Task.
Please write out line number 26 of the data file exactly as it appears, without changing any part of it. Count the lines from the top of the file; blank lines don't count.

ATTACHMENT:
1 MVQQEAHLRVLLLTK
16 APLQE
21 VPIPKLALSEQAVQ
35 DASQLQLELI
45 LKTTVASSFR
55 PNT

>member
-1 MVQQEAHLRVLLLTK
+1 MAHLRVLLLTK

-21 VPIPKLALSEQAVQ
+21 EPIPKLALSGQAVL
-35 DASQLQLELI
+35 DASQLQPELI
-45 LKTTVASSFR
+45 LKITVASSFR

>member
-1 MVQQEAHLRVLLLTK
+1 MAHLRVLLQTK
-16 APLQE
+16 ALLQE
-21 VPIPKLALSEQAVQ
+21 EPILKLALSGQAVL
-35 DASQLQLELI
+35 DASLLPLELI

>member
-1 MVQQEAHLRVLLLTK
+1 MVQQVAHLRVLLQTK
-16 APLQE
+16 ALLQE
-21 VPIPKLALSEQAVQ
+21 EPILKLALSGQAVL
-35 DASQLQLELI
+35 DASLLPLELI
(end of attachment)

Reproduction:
-1 MVQQEAHLRVLLLTK